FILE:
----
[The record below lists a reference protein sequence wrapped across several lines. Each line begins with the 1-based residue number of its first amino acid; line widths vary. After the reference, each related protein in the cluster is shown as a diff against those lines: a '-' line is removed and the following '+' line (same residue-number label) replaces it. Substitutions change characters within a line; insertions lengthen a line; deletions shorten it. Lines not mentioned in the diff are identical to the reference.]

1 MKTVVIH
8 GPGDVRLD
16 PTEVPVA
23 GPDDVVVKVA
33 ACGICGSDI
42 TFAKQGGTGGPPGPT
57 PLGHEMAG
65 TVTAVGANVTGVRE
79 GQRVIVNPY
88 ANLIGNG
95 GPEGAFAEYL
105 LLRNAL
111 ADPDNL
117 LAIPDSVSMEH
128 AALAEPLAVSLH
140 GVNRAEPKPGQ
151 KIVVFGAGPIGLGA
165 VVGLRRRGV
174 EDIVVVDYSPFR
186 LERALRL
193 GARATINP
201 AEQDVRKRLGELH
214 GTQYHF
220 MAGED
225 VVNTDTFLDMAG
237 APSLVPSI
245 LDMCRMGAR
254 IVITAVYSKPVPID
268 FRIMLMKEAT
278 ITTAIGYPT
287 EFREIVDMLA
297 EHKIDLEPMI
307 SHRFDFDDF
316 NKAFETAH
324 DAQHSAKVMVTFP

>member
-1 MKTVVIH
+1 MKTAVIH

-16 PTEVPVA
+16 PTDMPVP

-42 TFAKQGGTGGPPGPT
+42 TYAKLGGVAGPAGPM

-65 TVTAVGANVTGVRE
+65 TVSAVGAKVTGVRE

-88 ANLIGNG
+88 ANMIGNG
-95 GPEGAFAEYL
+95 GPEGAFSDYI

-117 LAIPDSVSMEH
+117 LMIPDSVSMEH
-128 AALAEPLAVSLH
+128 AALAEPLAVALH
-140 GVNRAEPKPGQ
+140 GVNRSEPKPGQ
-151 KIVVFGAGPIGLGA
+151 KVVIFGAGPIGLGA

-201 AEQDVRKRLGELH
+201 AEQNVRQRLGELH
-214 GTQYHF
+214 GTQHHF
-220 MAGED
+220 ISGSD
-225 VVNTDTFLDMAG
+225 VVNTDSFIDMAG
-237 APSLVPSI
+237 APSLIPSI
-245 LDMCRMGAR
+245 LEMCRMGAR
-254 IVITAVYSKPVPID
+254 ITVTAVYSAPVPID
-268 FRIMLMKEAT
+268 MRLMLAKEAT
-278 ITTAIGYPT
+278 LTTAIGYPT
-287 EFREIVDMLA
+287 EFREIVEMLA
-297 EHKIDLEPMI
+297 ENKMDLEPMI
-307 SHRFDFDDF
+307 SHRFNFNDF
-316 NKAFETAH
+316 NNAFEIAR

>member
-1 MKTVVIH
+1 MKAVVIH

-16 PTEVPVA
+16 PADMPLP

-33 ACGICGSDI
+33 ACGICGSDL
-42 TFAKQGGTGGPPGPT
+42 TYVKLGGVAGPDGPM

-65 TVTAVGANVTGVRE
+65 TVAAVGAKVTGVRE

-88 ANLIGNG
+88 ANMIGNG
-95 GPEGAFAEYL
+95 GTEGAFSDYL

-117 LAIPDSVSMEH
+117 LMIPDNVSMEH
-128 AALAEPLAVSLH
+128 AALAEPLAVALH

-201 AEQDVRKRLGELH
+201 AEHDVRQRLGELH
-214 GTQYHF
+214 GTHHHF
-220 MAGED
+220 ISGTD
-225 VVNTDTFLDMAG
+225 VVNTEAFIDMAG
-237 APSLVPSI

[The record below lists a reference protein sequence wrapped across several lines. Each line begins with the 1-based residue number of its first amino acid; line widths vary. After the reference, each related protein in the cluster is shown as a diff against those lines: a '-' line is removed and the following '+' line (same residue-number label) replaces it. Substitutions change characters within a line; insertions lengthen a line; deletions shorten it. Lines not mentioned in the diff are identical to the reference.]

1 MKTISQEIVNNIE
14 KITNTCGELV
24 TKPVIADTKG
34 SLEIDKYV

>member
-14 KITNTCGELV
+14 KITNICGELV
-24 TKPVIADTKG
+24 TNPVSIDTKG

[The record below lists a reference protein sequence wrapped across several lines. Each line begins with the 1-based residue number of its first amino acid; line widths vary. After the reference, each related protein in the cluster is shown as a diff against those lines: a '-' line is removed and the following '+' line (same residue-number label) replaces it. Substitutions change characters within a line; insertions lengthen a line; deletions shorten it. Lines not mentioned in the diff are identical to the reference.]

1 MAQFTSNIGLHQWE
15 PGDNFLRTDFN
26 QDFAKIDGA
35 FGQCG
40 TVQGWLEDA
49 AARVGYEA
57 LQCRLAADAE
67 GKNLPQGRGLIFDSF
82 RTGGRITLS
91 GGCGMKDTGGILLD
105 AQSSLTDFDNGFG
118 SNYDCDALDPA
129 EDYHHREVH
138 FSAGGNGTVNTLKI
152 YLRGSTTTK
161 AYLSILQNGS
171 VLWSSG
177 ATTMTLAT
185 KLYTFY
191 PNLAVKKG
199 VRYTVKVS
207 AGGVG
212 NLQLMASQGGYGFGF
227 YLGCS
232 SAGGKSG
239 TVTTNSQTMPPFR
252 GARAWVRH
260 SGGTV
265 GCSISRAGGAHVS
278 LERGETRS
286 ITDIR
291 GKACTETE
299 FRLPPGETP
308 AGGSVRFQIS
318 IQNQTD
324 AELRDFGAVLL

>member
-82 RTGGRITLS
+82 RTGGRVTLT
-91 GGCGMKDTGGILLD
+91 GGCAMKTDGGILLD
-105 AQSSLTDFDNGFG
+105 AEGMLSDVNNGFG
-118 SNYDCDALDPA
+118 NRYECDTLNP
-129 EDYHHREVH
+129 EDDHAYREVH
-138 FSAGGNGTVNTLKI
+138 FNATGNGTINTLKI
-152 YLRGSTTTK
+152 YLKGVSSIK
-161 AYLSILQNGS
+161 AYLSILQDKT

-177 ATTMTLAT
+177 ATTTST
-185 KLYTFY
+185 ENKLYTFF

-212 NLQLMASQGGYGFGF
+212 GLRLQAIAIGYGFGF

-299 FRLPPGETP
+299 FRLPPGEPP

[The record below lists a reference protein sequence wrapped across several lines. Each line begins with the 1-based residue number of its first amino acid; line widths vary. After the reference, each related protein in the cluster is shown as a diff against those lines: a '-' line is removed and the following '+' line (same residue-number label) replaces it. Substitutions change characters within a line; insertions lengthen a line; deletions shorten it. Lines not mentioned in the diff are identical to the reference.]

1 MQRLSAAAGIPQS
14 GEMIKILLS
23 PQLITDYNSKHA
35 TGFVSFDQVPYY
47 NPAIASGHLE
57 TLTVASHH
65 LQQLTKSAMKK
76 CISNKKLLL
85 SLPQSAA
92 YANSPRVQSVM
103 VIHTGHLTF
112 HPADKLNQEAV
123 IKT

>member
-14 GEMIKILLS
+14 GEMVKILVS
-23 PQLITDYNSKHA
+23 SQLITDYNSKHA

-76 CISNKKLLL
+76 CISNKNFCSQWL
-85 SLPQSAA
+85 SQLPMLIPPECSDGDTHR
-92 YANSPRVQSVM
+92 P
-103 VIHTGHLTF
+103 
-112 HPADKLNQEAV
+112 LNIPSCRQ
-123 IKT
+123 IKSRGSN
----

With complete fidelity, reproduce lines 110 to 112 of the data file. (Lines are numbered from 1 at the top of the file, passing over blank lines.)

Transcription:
+225 VVNTEAFIDMAG
-237 APSLVPSI

[The record below lists a reference protein sequence wrapped across several lines. Each line begins with the 1-based residue number of its first amino acid; line widths vary. After the reference, each related protein in the cluster is shown as a diff against those lines: a '-' line is removed and the following '+' line (same residue-number label) replaces it. Substitutions change characters within a line; insertions lengthen a line; deletions shorten it. Lines not mentioned in the diff are identical to the reference.]